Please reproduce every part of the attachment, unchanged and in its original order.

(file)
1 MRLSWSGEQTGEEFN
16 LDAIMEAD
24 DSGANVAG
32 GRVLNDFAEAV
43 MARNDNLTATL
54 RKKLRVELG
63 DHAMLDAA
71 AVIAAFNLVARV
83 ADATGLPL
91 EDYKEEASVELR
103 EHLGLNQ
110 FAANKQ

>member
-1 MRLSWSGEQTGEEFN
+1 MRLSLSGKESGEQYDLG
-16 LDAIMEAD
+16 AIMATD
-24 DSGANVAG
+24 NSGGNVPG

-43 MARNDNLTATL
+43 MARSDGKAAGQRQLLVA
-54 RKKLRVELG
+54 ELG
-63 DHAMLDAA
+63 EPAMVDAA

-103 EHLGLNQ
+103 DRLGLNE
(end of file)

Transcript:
1 MRLSWSGEQTGEEFN
16 LDAIMEAD
24 DSGANVAG
32 GRVLNDFAEAV
43 MARNDNLTATL
54 RKKLRVELG
63 DHAMLDAA
71 AVIAAFNLVARV
83 ADATGLPL
91 EDYKEEASVELR
103 EHLGLNQ
110 FAANKQ

>member
-1 MRLSWSGEQTGEEFN
+1 MRLSLSGKESGEQYDLG
-16 LDAIMEAD
+16 AIMATD
-24 DSGANVAG
+24 NSGGNVPG

-43 MARNDNLTATL
+43 MARSDGKAAGQRQLLVA
-54 RKKLRVELG
+54 ELG
-63 DHAMLDAA
+63 EPAMVDAA

-103 EHLGLNQ
+103 DRLGLNE